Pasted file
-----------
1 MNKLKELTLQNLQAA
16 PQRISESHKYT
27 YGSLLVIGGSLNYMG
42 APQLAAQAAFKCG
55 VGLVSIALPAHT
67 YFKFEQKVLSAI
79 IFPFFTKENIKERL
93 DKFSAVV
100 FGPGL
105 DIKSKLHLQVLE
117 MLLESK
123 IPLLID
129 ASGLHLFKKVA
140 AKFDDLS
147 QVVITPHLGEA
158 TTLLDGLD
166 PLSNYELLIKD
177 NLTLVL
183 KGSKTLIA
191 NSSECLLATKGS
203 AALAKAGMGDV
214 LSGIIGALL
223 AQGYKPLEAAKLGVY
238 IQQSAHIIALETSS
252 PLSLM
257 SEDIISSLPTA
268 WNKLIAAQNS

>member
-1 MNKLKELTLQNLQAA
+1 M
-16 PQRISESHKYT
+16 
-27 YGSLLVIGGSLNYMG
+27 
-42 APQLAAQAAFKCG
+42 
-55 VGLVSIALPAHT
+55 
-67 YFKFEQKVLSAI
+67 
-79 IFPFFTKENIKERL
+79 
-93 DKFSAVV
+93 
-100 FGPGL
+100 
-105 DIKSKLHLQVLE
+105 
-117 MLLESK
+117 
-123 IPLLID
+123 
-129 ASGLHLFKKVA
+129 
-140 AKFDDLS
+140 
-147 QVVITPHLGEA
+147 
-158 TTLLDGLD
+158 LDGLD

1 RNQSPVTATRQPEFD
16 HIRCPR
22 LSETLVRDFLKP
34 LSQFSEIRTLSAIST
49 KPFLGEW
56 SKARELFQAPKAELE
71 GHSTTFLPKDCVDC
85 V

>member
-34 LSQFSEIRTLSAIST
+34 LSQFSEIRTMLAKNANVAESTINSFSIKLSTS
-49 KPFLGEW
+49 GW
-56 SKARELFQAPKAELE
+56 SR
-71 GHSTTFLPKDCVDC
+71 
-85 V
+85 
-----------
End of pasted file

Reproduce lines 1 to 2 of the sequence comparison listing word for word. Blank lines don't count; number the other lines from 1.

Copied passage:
1 MNKLKELTLQNLQAA
16 PQRISESHKYT